Fellow one-seed and ACC rival North Carolina was ousted in the round before, falling in the Sweet 16 to the five seeded Auburn Tigers — a team that surprised many in the college basketball world and was the lowest-seeded team remaining in both the Elite Eight and Final Four. Head Coach Bruce Pearl’s Auburn squad came into the tournament as the unexpected champions of the SEC and intended to maintain that championship momentum deep into March.
The Tigers did just that, but ultimately suffered a heartbreaking loss to Virginia in the Final Four. Up two with very little time left in the game, Auburn’s Samir Doughty fouled Virginia’s Kyle Guy as he attempted a three-pointer with 0.6 seconds left. There was little question a foul was committed, but controversy surrounds a sequence that took place five seconds earlier, where Virginia’s Ty Jerome seemed to commit a double dribble violation that was not called. Guy would go to the line and sink all three free throws, giving Virginia the 63-62 win and a spot in Monday’s National Championship game.
The second favorite coming into this tournament was Gonzaga, but Head Coach Mark Few’s Bulldogs failed to make the Elite Eight. The Zags have been to only one National Championship game and lost it in 2017. Outside of two years ago, they have been given a high seed yearly but repeatedly fail to secure the school’s first title.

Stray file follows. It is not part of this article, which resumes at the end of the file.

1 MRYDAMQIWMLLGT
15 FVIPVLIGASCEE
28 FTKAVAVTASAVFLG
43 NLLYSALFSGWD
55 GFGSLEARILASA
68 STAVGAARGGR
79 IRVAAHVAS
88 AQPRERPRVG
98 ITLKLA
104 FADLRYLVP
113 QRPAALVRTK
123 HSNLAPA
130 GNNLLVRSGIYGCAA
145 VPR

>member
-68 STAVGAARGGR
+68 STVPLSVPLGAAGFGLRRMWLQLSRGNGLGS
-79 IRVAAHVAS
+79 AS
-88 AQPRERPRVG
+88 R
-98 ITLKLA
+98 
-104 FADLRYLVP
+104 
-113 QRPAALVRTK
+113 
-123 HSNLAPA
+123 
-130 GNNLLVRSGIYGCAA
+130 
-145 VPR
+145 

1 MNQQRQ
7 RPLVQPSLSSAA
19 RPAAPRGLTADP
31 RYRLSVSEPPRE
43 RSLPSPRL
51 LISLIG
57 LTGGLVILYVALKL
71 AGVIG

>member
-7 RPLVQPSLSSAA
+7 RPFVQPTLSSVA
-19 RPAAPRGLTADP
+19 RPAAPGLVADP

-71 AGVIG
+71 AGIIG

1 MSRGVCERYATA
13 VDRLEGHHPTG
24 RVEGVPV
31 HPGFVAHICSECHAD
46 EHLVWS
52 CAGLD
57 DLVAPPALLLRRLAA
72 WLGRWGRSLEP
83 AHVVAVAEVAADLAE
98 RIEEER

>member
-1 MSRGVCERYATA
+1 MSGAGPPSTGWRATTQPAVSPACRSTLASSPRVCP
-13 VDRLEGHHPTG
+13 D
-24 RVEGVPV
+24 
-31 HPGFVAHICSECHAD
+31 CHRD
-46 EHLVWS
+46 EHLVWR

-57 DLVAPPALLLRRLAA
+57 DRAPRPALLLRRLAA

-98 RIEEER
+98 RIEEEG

This year, the Bulldogs lost to three-seeded Texas Tech in the Elite Eight. The Red Raiders were seeded high, but not many expected that they would make it to the National Championship game. Fueled by stellar defense and clutch shooting, Texas Tech controlled most of its Final Four showdown with Michigan State and ran away with a 61-51 win to advance to the school’s first ever National Championship game.
This was the first final since 1979 that included two teams playing in their first-ever national championship game. Both teams appeared nervous from the jump, starting the game shooting a combined 1-10 from the field in the first five and a half minutes of play. A Jerome three-point basket with a second left in the first half gave Virginia a 32-29 lead at halftime.